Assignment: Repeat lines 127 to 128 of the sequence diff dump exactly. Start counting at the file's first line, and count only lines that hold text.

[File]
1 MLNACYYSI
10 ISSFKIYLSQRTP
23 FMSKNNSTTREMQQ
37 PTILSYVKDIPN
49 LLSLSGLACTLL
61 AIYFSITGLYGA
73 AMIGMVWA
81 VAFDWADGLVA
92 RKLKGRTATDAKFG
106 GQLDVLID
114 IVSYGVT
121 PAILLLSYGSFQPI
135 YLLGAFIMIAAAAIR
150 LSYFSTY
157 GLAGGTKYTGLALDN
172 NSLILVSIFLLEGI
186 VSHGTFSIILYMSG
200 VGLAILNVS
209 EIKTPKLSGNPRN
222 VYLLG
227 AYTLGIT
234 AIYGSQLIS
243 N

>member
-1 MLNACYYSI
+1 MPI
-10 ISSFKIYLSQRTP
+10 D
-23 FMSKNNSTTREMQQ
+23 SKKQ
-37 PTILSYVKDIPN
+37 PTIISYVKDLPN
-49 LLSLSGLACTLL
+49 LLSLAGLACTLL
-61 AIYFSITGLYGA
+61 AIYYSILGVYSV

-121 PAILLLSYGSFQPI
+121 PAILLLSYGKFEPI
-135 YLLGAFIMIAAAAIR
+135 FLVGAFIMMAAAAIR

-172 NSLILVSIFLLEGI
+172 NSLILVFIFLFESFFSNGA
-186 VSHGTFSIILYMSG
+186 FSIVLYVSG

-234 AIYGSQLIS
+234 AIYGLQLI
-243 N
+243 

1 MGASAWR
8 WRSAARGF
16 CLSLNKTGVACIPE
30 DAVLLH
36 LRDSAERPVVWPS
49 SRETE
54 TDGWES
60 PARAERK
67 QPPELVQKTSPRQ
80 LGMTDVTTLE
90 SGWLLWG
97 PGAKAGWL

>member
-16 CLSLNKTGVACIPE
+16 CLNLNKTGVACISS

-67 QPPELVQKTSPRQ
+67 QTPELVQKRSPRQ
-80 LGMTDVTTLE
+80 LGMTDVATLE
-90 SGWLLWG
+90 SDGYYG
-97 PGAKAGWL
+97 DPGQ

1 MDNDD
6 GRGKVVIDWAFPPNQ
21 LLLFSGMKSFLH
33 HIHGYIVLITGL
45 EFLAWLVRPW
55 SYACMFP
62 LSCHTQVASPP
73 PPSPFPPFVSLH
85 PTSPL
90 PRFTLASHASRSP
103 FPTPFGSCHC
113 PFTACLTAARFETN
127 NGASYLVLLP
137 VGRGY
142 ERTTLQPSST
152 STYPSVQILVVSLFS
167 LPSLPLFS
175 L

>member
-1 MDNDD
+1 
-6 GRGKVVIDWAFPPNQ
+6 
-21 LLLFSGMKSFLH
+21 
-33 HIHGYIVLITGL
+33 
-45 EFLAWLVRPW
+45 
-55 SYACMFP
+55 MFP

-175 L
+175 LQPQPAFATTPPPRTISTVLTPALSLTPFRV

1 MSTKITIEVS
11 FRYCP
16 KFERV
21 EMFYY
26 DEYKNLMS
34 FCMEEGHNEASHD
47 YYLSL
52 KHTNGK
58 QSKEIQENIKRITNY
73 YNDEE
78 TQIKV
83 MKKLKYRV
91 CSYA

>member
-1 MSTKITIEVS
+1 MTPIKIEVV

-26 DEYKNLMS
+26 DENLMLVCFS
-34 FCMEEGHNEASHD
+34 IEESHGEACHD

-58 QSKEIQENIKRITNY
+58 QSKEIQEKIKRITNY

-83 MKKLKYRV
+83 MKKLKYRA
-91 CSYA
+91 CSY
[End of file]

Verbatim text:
-83 MKKLKYRV
+83 MKKLKYRA